All 36 comprehensive school heads in County Durham have written an open letter to Tony Blair saying that a backlog of £82m worth of basic repairs to school buildings was threatening local children's education.
(See also Independent, May 18th 2000, p. 6)
Independent, Apr. 13th 2000, p. 12
The number of infants in classes of more than 30 halved in 1999. Average class sizes for juniors have also fallen from 28.4 to 28.3 while average secondary school class sizes have risen marginally from 21.9 to 22.
(See also Guardian, Apr. 13th 2000, p. 7)
Public Finance, Apr. 21st - 27th 2000, p. 25
Calls on the Treasury and Westminster Council to stop trying to force the Private Finance Initiative on Pimlico School.
Times, Apr. 13th 2000, p. 8
The school tests for seven-year-olds may be changed if it is found to be causing children undue stress.
(See also Daily Telegraph, Apr. 13th 2000, p. 6; Guardian, Apr. 13th 2000, p. 7)
Independent, Apr. 13th 2000, p. 2
An independent analysis has shown that education spending in the first three years of the new Labour government grew by 1.25% per year, compared to 2.25% per year under the Major government.
Financial Times, Apr. 25th 2000, p. 5
Martin Johnson, present of NASUWT, has accused the government of dismantling the comprehensive school system and replacing it with selection by stealth. He attached specialist schools which benefit from extra funding and can select 10% of their pupils by aptitude. He also criticised the system of parental choice which allows affluent parents to move into the catchment areas of successful schools.
(See also Guardian, Apr. 25th 2000, p. 1; Independent, Apr. 25th 2000, p. 8)
Times, Apr. 27th 2000, p. 1
Reports that the government is to invest in on-site learning support units' within mainstream schools to which unruly and disruptive pupils can be sent.
(See also Daily Telegraph, Apr. 27th 2000, p. 13; Independent, Apr. 27th 2000, p. 10; Guardian, Apr. 27th 2000, p. 11)
Guardian, Apr. 20th 2000, p. 7
Teachers are planning to sue their Local Education Authorities for allegedly failing to protect staff from the dangers of returning disruptive pupils to the classrooms. Violent pupils are no longer expelled from schools because of the government's social inclusion policy. Teachers claim that children with learning difficulties and behavioural problems are often better served in special schools where places have been cut on grounds of cost.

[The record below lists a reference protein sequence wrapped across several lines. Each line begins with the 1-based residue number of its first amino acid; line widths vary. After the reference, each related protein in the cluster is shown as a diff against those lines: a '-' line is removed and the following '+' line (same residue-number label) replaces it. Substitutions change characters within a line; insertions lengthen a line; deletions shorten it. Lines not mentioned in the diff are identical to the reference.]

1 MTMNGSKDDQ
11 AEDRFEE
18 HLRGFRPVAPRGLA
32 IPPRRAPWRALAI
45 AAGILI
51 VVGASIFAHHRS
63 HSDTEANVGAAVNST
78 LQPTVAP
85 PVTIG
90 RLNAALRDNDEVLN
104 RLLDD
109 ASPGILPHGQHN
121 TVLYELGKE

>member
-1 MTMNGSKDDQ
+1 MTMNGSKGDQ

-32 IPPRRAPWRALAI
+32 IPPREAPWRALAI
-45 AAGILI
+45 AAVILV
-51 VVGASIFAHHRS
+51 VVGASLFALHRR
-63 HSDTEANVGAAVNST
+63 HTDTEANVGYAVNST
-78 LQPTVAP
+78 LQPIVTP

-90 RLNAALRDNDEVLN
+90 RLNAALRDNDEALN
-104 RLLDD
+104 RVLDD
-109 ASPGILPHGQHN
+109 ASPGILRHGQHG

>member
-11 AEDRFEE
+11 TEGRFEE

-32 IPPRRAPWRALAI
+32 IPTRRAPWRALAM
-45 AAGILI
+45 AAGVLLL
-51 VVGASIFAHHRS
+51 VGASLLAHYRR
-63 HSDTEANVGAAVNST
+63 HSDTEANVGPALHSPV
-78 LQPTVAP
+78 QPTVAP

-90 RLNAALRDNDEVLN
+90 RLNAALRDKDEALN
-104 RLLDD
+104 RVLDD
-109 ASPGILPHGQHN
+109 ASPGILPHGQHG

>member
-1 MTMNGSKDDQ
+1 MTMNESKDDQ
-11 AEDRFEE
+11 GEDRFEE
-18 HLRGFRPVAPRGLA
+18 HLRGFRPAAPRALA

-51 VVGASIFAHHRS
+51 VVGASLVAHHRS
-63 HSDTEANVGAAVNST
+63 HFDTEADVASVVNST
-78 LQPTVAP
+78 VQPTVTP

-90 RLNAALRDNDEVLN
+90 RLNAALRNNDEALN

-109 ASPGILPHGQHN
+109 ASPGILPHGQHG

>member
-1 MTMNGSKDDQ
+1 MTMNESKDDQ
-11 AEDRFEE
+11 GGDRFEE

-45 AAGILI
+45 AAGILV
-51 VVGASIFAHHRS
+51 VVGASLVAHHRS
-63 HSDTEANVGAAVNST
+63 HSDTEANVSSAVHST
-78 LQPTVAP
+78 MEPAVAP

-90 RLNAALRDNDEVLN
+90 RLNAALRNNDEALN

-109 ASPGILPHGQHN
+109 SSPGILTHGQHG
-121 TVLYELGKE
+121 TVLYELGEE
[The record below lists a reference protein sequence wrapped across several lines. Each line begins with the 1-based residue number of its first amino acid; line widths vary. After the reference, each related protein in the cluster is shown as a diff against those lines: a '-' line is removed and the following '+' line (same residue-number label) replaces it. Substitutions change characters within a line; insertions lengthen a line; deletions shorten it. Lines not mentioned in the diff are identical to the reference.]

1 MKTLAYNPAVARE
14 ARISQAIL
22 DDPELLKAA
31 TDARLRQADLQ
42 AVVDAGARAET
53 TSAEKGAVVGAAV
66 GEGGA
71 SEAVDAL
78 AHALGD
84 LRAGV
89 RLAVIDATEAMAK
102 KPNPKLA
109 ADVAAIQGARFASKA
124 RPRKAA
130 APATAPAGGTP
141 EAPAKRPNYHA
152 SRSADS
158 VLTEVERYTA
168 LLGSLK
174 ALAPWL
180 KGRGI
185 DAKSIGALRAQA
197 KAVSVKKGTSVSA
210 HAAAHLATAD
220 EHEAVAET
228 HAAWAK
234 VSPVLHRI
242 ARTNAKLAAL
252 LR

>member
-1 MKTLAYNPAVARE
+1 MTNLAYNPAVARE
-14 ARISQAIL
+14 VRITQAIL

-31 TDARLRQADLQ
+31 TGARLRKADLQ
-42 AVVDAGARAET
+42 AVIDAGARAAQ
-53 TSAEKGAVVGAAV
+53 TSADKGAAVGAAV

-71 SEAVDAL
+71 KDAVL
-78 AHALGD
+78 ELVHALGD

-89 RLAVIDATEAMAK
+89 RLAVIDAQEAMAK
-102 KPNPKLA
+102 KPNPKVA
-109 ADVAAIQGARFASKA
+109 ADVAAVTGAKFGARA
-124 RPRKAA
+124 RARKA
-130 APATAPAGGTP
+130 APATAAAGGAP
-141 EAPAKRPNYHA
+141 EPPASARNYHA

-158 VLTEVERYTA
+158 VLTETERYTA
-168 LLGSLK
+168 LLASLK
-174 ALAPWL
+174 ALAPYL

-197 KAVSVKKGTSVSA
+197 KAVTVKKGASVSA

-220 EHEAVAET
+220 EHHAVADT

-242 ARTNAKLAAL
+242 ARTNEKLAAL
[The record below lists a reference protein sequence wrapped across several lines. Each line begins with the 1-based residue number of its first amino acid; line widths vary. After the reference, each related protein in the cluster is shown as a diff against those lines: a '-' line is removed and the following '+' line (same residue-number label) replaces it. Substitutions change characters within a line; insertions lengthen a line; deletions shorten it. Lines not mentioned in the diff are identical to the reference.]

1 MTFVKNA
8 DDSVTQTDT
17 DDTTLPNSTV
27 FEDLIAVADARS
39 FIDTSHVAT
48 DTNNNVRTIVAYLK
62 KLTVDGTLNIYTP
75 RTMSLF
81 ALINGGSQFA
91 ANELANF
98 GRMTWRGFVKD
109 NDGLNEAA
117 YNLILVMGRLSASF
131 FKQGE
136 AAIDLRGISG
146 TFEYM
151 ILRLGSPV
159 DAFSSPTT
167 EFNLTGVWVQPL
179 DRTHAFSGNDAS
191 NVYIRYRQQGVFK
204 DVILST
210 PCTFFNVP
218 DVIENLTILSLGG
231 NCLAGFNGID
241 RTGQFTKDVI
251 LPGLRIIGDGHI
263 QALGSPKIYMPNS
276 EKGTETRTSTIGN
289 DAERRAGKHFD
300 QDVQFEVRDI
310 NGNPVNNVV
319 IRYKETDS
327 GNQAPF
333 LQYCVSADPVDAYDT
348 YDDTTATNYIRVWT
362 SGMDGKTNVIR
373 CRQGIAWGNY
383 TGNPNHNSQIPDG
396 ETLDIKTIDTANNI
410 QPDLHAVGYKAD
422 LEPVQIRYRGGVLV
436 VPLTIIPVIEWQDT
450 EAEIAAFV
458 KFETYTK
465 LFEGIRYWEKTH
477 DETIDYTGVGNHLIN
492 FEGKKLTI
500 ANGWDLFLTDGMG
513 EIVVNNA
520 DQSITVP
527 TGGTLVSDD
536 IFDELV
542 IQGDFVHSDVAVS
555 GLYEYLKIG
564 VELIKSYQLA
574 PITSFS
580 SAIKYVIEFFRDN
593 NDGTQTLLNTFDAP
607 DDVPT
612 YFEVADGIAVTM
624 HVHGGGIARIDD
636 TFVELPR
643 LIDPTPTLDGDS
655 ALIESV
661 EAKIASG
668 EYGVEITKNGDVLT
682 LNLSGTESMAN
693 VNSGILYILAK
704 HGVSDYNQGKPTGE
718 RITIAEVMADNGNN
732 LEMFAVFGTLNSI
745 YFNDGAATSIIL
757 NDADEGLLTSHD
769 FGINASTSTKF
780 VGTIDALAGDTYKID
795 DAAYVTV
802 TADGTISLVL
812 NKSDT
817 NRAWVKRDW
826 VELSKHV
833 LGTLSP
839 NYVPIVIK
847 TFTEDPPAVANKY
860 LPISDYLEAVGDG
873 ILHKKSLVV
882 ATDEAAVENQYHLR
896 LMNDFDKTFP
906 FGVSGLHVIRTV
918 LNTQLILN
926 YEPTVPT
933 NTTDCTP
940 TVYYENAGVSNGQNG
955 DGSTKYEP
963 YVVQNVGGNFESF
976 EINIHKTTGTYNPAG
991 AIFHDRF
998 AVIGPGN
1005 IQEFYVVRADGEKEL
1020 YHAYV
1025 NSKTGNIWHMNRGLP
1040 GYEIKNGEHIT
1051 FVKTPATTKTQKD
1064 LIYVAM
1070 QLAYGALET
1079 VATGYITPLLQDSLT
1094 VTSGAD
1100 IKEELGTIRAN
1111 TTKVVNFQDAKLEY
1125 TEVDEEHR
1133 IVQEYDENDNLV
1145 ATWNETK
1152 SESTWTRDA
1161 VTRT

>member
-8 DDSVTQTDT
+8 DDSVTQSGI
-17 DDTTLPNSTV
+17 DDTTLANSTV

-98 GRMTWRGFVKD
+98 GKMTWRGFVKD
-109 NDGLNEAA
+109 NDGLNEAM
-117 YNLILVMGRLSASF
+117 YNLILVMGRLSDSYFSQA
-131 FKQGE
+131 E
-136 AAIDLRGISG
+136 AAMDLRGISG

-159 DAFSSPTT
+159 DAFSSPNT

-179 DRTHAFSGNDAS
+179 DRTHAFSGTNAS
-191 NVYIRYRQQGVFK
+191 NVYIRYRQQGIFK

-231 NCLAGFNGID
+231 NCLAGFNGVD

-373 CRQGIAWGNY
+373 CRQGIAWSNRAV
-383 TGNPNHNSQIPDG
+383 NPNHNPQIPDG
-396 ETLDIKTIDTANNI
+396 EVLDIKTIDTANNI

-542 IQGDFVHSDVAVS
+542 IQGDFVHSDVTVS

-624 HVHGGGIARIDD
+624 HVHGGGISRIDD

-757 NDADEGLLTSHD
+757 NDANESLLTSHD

(See also Independent, Apr. 20th 2000, p. 10)
Independent, Apr. 26th 2000, p. 8
The National Union of Teachers has voted in favour of balloting members on a one-day strike against performance related pay. However, the Union's general secretary has said he will not implement the decision.
(See also Times, Apr. 26th 2000, p.6; Daily Telegraph, Apr. 26th 2000, p. 1 + 2; Financial Times, Apr. 26th 2000, p. 6; Guardian Apr. 26th 2000, p. 2)
Guardian, Apr. 19th 2000, p. 7
Association of Teachers and lecturers warns that the government drive to raise standards is placing pupils under stress, leading to anxiety, irritability and short tempers.
(See also Times, Apr. 19th 2000, p. 15; Daily Telegraph, Apr. 19th 2000, p. 6; Independent, Apr. 19th 2000, p. 11)
Times, Apr. 26th 2000, p. 20
Attacks the Labour governments policy of imposing rigid central control on schools through the national curriculum, a harsh testing and inspection regime, and performance-related pay for teachers.
Financial Times, May 16th 2000, p. 10
Government is encouraging private companies to compete with local authorities for contracts to provide schools with services such as building maintenance, cleaning and IT. Private operators may also take over the role of inspecting and advising schools in matters ranging from the appointment of head teachers to fundraising.
Guardian, Apr. 17th 2000, p. 15
The academic success of church-run schools has made them extremely popular. The Anglican church is planning to increase the number of secondary schools it runs, and may consider taking over failing local authority-run schools.
Housing, Apr. 2000, p. 38-39
Living conditions can have a profound effect on a child's education. Article calls for better co-ordination between local authority housing and education departments.